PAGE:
This retelling is FAITHFUL TO THE ORIGINAL WITH A UNIQUE TWIST—it is the first to reimagine the classic set in a Muslim country.
AN OWN VOICES NOVEL WITH A FRESH SETTING: Soniah Kamal grew up in Lahore, Pakistan, and vividly brings to life the sights, sounds, and customs of the country, including the lavish details of a days-long Pakistani society wedding.
CRITICALLY ACCLAIMED AUTHOR: Kamal’s first novel, published by Fingerprint Publishing, an imprint of Prakash Book Depot in New Delhi, was nominated for a Townsend Prize for Fiction finalist and was hailed as “a wonderful novel” and “riveting and deeply engaging” by Khaled Hosseini, author of The Kite Runner. Her short story “Jelly Beans” appears in the 2017 Best Asian Short Stories anthology, and her writing has appeared in The New York Times, The Guardian, and on BuzzFeed, among other publications.
PERFECT FOR BOOK CLUBS: Unmarriageable is in conversation with Jane Austen’s original novel, inviting readers to consider themes of class, race, gender, and love across cultures and time periods.
AUSTEN EXPERT: Kamal leads a 200th anniversary special Jane Austen Book Club in her home state of Georgia, and is a member of the Jane Austen Society of North America and the National Book Critics Circle.
“This inventive retelling of Pride and Prejudice charms.”—People
“As with Austen, whose books could be read as fun and simple romances or acerbic examinations of class and women’s choices (and lack thereof), Kamal’s Unmarriageable succeeds in being both a deliciously readable romantic comedy and a commentary on class in post-colonial, post-partition Pakistan, where the effects of the British Empire still reverberate…. Both a fun, page-turning romp and a thought-provoking look at the class-obsessed strata of Pakistani society.”—NPR
“Distinctly entertaining…Kamal uses her comedy of manners, infused with tender humor, to comment on the sorry state of affairs for too many young women from this part of the Indian subcontinent…. If Jane Austen lived in modern-day Pakistan, this is the version of Pride and Prejudice she might have written.”—Shelf Awareness (starred review)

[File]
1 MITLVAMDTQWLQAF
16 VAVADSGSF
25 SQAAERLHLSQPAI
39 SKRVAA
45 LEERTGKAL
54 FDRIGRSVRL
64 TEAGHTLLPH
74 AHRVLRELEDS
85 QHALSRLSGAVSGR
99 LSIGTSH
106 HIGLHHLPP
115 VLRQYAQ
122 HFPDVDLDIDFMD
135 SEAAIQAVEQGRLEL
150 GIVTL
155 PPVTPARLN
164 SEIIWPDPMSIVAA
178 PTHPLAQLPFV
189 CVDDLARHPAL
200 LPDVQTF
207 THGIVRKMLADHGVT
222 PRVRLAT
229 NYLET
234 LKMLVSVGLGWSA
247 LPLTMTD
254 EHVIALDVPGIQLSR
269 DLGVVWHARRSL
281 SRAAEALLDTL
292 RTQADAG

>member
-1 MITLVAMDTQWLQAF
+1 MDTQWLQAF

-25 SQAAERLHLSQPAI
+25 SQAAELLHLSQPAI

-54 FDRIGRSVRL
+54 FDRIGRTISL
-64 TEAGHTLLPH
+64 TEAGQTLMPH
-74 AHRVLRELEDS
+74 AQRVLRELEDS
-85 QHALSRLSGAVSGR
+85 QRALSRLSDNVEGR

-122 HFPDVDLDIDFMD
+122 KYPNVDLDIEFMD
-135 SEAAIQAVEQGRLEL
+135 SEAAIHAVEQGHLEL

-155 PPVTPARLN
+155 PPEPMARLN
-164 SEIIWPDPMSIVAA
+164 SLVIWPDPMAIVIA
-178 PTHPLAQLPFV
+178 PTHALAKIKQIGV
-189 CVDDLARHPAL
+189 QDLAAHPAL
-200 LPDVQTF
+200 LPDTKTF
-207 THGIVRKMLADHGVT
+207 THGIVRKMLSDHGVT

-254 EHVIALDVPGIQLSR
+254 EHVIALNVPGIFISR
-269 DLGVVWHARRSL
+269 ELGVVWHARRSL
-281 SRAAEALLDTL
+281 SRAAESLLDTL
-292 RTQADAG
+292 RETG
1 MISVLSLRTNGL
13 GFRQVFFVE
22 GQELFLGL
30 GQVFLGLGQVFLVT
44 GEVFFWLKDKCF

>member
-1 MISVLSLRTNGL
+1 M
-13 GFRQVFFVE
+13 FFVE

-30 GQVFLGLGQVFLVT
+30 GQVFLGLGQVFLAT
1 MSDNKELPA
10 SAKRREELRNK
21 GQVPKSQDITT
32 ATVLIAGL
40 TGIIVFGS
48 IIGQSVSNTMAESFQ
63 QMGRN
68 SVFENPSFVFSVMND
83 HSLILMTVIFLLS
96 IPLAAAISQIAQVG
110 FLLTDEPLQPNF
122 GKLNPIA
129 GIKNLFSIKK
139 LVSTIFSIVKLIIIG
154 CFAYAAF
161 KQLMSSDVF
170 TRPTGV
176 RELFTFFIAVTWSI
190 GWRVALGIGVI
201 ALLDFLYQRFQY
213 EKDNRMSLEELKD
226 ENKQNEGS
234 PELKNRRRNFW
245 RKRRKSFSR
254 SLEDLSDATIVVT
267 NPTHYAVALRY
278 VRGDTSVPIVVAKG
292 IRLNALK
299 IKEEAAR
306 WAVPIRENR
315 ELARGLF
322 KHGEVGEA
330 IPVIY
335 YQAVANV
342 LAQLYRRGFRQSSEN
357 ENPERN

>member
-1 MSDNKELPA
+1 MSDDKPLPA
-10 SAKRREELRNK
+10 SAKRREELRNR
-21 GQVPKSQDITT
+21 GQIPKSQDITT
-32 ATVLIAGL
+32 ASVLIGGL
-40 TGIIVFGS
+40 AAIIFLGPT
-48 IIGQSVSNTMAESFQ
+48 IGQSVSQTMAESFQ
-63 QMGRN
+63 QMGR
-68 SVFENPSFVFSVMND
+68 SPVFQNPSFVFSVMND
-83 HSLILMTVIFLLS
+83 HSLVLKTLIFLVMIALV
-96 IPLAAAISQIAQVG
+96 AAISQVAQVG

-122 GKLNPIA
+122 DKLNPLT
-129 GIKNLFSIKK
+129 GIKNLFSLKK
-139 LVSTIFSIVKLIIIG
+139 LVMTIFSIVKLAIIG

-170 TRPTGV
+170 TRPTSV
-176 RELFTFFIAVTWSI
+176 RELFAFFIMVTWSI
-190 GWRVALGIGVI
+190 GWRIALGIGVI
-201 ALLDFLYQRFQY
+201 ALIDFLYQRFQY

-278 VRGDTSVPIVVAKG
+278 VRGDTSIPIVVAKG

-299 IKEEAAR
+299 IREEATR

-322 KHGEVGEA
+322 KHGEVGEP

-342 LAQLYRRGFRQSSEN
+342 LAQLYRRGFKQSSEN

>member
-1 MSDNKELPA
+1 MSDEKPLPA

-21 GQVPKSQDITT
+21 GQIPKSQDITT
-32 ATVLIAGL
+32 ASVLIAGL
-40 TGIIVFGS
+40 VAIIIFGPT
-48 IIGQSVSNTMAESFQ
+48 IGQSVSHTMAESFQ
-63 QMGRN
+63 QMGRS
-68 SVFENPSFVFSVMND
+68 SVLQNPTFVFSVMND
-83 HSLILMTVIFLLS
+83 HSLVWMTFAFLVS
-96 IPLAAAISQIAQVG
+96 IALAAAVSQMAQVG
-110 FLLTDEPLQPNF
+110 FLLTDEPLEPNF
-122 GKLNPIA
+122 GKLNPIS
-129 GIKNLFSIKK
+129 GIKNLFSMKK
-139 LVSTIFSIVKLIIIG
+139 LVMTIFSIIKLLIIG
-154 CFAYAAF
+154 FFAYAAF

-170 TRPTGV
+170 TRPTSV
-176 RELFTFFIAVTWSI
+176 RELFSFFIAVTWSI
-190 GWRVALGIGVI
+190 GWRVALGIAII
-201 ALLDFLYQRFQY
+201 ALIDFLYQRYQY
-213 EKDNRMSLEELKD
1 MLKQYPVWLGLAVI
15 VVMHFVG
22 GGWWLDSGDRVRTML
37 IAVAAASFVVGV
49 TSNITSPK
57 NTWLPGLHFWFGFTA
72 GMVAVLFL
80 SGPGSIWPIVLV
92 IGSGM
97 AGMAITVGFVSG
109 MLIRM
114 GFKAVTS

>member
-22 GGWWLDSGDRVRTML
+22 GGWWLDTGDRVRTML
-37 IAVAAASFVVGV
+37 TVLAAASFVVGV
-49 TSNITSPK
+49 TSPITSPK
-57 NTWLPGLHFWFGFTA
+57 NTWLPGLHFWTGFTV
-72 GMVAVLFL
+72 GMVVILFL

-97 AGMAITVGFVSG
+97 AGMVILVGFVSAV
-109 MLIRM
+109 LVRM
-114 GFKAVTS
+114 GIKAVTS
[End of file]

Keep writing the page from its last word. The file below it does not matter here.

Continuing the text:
“Delightful…Unmarriageable introduces readers to a rich Muslim culture. It’s Pakistan circa 2001, when women’s rights were expanding but religious attitudes were becoming more strict. [Kamal] observes family dramas with a satiric eye and treats readers to sparkling descriptions of a days-long wedding ceremony, with its high-fashion pageantry and higher social stakes.”—Star Tribune
“Thoroughly charming.”—New York Post
“[A] funny, sometimes romantic, often thought-provoking glimpse into Pakistani culture, one which adroitly illustrates the double standards women face when navigating sex, love, and marriage. This is a must-read for devout Austenites.”—Publishers Weekly (starred review)
“Unmarriageable is a joy to read! It transforms a familiar story into something new and fresh and different, but keeps all of the warmth and intelligence of the original. I loved everything about these characters and spending time in their world.”—Jasmine Guillory, author of The Wedding Date
“Unmarriageable raises an eyebrow at a society that views marriage as the ultimate prize for women. Crackling with witty dialogue, family tensions, humor, and rich details of life in contemporary Pakistan, it tells an entirely new story about love, luck, and literature.”—Balli Kaur Jaswal
“A book simmering with life, language, intellect—and delicious Pakistani cuisine. It will leave readers’ hearts and souls content and their mouths watering.”—Katherine Chen, author of Mary B
“The perfect book for the armchair traveler, offering an insider’s view into a fascinating country and culture—including a peek at what the wedding of the year looks like in Pakistan. This one is going directly on my keeper shelf; I loved it.”—Joshilyn Jackson, author of The Almost Sisters
“Charming and insightful, Unmarriageable connects the concerns of women across time and cultures in this delightful debut.” —Vanessa Hua, author of A River of Stars
“Unmarriageable is a joyride featuring all the beloved Austen characters with a Pakistani twist, drawing on universal themes of love, passion, and the healing nature of tea. I read it in one gulp!” —Amulya Malladi, author of A House for Happy Mothers
“Irreverent, witty, and imaginative…Austen herself would have enjoyed Kamal’s deft retelling of her novel, while sipping a cup of chai.” —Thrity Umrigar, author of The Space Between Us
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